“When we began this, it was designed to be a little bit more of a hybrid, straddling the line pretty evenly between comedy and drama,” said Seth MacFarlane, creator of Fox’s sci-fi adventure series, The Orville. Speaking at Deadline’s The Contenders Emmy confab on the Paramount lot, MacFarlane — who is known for his comedic writing on Family Guy, American Dad! et al. — was nervous about how the audience would react to a different tone.
“I have been a big sci-fi fan since I was a kid,” he said. “I think secretly that was the show I wanted to do, but I figured there’s no way in hell anyone would swallow that from me.”
MacFarlane, who also stars as Capt. Ed Mercer and directed some episodes, was joined onstage by fellow executive producers Brannon Braga and Jon Cassar and production designer Stephen Lineweaver.
Ultimately, the darker approach played out well for the show. “With an hourlong show, in order to sustain it, you have to have real stakes,” MacFarlane said. “That was my fear at the beginning. If people aren’t with us on that side of it, we’re probably not going to last very long. But they were, so we really leaned into that.”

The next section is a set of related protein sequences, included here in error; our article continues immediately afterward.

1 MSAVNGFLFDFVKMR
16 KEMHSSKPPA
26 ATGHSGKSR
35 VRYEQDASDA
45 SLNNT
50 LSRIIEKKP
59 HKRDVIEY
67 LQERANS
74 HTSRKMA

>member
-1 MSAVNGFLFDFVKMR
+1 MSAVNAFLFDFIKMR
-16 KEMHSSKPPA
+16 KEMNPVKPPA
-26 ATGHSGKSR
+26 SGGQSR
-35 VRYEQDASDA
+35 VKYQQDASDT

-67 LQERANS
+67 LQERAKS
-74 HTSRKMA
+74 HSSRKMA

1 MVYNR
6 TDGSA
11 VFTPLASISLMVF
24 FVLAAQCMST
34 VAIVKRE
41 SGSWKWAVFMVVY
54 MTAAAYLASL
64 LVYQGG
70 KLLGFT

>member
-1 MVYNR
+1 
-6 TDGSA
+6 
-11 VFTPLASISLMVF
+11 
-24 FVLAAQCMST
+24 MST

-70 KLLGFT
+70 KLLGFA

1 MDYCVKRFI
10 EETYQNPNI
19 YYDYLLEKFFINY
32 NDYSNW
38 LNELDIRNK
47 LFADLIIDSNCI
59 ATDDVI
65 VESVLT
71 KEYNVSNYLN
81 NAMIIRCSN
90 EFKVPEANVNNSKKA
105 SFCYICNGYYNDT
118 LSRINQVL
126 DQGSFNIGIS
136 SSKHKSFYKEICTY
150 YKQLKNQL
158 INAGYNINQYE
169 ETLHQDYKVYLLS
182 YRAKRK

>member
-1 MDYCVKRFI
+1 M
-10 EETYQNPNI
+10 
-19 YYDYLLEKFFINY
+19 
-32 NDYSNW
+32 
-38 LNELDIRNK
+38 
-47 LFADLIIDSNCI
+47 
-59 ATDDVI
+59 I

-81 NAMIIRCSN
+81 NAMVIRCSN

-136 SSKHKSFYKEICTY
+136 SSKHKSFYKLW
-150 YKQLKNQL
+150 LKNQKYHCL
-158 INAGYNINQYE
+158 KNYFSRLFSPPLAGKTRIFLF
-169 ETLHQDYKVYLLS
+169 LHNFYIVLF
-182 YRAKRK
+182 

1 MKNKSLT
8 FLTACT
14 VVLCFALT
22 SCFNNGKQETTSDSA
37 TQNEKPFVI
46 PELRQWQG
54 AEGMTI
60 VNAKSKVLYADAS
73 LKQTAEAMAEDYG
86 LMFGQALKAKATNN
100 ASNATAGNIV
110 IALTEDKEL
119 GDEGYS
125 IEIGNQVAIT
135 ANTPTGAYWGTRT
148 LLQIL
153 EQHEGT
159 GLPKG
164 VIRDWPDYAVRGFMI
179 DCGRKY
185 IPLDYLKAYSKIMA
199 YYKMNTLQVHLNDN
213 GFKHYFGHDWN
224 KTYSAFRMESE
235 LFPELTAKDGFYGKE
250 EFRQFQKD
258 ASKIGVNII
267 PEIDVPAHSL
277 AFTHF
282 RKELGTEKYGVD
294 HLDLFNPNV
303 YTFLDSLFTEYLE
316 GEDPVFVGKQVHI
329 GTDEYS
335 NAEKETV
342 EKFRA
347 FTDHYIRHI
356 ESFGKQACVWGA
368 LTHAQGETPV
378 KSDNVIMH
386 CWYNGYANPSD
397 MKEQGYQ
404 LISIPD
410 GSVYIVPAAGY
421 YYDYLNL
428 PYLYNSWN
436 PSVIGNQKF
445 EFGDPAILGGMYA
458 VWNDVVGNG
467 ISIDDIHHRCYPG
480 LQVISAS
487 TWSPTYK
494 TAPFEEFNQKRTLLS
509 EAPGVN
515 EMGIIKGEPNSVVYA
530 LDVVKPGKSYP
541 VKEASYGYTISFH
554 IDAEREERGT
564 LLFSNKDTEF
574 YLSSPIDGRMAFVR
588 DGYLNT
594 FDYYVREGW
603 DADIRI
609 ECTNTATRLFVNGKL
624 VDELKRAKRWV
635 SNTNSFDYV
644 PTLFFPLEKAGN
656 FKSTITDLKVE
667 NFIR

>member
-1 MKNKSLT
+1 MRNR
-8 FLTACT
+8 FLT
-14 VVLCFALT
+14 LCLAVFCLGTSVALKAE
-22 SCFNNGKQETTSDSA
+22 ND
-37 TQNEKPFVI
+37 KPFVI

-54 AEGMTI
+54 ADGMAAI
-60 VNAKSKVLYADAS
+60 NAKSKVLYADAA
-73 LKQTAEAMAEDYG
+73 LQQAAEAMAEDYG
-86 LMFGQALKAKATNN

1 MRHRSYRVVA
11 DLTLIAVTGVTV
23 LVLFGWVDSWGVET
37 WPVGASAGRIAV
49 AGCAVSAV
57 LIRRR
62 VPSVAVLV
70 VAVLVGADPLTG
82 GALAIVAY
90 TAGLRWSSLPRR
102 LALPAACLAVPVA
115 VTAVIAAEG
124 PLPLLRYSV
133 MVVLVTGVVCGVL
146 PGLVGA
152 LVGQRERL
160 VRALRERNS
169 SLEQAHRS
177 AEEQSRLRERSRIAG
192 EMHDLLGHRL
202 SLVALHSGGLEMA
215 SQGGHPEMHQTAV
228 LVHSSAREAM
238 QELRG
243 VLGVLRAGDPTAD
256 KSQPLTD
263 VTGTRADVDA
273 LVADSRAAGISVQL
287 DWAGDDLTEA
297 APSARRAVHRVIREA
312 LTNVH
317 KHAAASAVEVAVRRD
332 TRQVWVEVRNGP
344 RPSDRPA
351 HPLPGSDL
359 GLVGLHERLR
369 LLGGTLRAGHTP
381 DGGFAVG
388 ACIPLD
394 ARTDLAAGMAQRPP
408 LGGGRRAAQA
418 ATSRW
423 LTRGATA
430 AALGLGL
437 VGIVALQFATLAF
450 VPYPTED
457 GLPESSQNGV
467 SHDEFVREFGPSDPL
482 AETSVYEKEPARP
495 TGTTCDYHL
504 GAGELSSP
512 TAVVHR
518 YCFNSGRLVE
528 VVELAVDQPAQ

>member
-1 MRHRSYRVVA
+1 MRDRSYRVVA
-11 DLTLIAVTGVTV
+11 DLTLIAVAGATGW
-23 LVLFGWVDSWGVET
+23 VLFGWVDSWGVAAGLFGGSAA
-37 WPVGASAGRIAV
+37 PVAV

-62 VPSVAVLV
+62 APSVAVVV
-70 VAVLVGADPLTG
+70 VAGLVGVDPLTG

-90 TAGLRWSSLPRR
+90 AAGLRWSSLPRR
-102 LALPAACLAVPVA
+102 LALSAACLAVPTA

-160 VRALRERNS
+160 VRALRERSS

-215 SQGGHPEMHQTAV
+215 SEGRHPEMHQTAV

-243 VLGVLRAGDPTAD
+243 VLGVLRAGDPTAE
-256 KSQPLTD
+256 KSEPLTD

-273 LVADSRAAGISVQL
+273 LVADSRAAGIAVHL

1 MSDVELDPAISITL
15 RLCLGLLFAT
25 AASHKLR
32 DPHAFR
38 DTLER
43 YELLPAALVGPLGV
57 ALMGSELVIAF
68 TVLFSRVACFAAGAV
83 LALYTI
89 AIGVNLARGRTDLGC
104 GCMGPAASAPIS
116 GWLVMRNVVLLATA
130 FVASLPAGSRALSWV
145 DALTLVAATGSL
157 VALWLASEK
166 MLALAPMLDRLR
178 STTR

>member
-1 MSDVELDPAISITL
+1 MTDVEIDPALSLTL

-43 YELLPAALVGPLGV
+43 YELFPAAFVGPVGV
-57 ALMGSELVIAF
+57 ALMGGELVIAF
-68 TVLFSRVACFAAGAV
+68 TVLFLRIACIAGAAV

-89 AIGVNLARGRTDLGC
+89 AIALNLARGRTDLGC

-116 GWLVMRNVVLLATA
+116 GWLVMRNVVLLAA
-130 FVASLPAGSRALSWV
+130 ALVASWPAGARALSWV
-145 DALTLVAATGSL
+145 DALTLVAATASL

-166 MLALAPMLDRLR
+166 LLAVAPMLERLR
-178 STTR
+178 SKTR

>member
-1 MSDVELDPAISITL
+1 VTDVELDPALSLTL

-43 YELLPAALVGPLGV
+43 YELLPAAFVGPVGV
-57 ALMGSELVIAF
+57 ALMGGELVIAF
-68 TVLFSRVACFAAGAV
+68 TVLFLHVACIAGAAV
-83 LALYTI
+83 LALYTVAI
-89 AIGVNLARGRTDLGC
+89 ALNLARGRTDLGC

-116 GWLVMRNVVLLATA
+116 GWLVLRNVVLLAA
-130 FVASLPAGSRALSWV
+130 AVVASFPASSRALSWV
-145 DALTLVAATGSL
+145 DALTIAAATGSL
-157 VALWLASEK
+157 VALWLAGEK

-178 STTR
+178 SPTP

Currently in its second season, the show set 400 years in the future follows the adventures in the final frontier of the USS Orville, as its human and alien crew tackles the battles, politics and workplace drama of galactic travel.
Speaking on The Orville‘s obvious Star Trek influence, MacFarlane said: “Star Trek was the first franchise to bring it to a point that reached the mainstream in such a massive way. In many ways, it does have ownership on this idea of a captain on a bridge of his spaceship instead of a sailing ship. But it’s become the convention. You can’t help but go there if you’re doing this type of show. … You just try to start by learning from what your predecessors have figured out and then take it off in its own direction.”